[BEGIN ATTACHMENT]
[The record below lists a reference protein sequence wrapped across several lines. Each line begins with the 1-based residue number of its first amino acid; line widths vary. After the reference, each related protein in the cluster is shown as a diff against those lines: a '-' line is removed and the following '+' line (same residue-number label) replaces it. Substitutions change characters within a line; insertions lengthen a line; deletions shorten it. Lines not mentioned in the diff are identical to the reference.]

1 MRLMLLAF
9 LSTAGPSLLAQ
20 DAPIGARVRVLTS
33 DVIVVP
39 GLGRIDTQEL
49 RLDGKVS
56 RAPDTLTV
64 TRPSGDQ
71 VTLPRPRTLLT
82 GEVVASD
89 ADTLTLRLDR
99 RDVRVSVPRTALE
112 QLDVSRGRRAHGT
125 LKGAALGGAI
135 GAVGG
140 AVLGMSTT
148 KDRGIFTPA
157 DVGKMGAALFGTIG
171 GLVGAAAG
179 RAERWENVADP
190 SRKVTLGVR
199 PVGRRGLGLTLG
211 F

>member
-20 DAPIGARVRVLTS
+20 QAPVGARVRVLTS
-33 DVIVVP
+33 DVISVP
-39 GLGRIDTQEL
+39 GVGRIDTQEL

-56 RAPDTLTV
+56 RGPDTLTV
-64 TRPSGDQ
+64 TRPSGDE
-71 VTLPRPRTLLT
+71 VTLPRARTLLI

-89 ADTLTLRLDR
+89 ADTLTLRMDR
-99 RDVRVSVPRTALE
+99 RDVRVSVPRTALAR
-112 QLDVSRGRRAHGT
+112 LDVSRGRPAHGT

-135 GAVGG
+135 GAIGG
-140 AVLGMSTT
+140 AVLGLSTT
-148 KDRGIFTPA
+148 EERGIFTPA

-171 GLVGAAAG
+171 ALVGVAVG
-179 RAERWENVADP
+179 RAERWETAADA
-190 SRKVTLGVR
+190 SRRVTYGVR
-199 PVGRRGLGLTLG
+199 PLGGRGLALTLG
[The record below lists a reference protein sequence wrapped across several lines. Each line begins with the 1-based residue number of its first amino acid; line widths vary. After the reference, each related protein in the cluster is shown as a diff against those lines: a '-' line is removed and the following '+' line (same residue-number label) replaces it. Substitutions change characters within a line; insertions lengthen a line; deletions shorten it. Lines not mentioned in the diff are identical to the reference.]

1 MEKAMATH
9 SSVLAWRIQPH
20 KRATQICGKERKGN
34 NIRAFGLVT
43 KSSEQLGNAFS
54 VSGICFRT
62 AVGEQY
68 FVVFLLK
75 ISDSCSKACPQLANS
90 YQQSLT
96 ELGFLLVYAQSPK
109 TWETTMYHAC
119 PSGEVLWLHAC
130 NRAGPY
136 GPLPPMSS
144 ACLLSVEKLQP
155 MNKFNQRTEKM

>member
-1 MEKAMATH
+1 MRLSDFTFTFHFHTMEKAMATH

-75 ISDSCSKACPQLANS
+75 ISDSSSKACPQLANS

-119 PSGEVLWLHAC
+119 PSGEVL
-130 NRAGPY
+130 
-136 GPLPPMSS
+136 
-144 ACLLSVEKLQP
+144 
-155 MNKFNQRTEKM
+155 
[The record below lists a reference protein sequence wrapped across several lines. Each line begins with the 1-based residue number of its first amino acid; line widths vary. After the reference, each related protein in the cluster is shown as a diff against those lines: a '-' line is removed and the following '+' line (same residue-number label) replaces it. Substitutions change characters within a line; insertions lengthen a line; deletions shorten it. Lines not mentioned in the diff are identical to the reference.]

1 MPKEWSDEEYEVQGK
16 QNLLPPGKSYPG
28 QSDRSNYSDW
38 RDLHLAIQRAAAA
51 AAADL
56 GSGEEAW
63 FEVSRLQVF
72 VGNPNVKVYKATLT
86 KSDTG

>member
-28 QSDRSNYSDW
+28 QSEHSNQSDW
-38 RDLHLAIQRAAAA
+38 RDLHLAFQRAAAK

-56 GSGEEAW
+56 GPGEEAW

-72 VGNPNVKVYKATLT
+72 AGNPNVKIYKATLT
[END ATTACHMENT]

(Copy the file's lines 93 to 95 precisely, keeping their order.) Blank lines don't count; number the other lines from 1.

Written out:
16 QNLLPPGKSYPG
28 QSDRSNYSDW
38 RDLHLAIQRAAAA